Has Liberalism Ruined Books Too?

Warning: Spoilers ahead.

By Gwen Farrell5 min read
Pexels/Beyzanur K.

If you, too, are a fan of gobbling up TikTok’s most popular reads, you might be thrown when you inevitably get to the requisite politically correct part of the novel. Evelyn Hugo, Taylor Jenkins Reid’s heroine? Gay. Achilles, from Madeline Miller’s The Song of Achilles? Also gay. People might criticize classic writers like Charles Dickens and Jane Austen for writing about whiteness and privilege, but is being inundated with wokeness to the point of nausea really all that better?

The readers of today have collectively decided that anything published before 2020 is too racist, too anti-LGBT, too white, etc., to be worthy of any real ontological value. The politics that govern our news channels and social media feeds have invaded our bookshelves, especially our fiction, and what’s more, BookTok and the publishing industry have recognized a cash cow when they see one. Call it what you will, political correctness or wokeness, but it’s time to look at our literature and ask, has liberalism ruined books too?

A Toxic Industry for Both Writers and Readers

The publishing industry as a monolith has always retained a certain elitism and grandiosity. Former and current employees have taken social media followers behind the doors of the business, and it’s not pretty – elitism, nepotism, and “moving units” over the interests of readers is the name of the game. Employees cite low pay (in high cost cities, no less), grueling hours, and fantastical demands of higher-ups as their biggest qualms about working in traditional publishing.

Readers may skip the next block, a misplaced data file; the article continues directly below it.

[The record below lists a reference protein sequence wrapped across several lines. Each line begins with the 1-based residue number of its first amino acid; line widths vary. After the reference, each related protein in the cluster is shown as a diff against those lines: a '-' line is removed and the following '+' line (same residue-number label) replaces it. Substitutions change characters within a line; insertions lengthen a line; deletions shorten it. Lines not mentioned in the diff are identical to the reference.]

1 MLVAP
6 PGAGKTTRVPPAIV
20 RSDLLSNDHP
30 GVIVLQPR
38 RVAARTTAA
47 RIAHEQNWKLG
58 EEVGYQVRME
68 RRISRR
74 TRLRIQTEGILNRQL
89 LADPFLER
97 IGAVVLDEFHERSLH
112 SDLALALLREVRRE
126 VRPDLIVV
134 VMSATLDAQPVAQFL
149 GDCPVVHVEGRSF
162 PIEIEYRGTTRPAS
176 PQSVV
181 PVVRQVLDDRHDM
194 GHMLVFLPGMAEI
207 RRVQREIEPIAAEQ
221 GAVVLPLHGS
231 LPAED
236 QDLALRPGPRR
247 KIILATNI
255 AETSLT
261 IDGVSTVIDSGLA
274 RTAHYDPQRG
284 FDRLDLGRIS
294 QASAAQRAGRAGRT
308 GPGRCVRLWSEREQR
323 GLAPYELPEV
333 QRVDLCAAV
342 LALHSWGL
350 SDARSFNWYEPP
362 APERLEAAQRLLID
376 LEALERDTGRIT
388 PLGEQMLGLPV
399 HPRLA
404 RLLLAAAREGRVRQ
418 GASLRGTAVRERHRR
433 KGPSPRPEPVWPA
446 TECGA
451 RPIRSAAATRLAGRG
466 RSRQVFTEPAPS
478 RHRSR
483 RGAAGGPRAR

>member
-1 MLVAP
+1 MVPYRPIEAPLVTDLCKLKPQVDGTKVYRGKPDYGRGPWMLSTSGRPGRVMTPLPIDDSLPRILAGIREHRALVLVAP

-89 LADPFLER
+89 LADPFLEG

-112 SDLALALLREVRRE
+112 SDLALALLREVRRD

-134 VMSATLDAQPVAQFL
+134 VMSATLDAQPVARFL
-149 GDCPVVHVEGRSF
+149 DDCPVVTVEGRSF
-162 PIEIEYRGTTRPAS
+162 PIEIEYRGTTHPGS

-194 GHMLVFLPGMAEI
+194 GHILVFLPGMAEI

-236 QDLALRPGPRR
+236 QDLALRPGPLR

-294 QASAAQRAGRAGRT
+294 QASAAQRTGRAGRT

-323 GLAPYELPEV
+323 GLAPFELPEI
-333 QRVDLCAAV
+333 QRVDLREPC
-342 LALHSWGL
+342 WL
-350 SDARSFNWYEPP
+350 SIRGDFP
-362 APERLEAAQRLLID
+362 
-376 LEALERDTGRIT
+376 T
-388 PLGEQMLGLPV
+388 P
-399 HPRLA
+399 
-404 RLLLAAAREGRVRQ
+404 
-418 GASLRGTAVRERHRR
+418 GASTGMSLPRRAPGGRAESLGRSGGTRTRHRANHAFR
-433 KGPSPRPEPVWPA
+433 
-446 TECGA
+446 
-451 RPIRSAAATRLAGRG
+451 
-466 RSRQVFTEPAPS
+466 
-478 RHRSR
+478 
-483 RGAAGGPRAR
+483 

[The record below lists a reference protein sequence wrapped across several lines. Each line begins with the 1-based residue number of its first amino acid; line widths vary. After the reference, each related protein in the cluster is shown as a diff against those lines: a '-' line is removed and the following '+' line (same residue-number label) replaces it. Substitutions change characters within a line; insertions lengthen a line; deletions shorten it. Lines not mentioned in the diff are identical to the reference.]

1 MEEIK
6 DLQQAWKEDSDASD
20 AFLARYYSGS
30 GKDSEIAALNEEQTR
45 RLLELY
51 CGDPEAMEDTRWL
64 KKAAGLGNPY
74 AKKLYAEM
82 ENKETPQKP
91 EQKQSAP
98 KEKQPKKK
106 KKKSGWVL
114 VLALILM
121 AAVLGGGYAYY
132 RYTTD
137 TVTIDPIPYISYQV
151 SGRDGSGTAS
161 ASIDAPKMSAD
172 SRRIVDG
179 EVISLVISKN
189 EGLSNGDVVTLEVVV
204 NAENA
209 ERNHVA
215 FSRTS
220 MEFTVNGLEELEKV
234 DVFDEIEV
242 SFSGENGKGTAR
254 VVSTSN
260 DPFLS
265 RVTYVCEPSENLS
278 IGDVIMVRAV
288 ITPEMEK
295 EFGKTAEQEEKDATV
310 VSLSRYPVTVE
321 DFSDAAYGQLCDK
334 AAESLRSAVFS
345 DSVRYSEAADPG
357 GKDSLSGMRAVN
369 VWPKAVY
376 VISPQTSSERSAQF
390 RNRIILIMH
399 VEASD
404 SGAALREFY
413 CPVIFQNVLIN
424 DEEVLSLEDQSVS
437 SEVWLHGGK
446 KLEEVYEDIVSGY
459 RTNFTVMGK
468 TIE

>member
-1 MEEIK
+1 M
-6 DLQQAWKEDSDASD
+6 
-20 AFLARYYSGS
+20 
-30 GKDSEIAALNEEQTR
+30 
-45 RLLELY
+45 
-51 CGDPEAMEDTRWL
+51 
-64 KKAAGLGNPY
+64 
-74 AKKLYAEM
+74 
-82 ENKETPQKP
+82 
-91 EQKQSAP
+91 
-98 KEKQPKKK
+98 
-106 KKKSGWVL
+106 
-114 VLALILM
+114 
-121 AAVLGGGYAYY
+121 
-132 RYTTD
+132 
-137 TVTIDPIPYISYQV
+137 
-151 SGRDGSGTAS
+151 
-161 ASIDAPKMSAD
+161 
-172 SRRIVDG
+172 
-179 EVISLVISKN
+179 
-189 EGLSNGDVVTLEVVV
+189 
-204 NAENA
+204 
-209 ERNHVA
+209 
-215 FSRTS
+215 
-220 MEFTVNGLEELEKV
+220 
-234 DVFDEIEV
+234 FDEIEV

These concerns could really be characteristic of any field, were it not for the fact that authors with contracts are getting six-figure book deals while interns are paid nothing, and five-year veterans are paid $30,000 less than the national average income, making them ill-equipped to live in high cost of living locales like New York City and Los Angeles.

Furthermore, famed writers, most notably the queen of the short story form Joyce Carol Oates, have publicly called out the lack of diversity in publishing. Oates tweeted that her connections in publishing report that editors across the board are refusing to even read submissions by “young white male writers, no matter how good.” This observation resulted in an explosive amount of backlash against Oates, with replies even alleging that her connections were “lying” about the bias.

But the proof is in the pudding, as they say, and one poet's journey to publication clearly demonstrates this bias in the politically correct world of publishing. Michael Derrick Hudson received 40 rejections of his poem “The Bees, the Flowers, Jesus, Ancient Tigers, Poseidon, Adam and Eve” when he submitted it under his own name. But the poem was subsequently published (along with an accompanying anthology of his work) after he adopted the name Yi-Fen Chou. Once Hudson’s deception was revealed, the guest editor who included his original poem in a literary journal, himself an acclaimed author, admitted, “I did exactly what that pseudonym-user feared other editors had done to him in the past: I paid more initial attention to his poem because of my perception and misperception of the poet’s identity. Bluntly stated, I was more amenable to the poem because I thought the author was Chinese American.”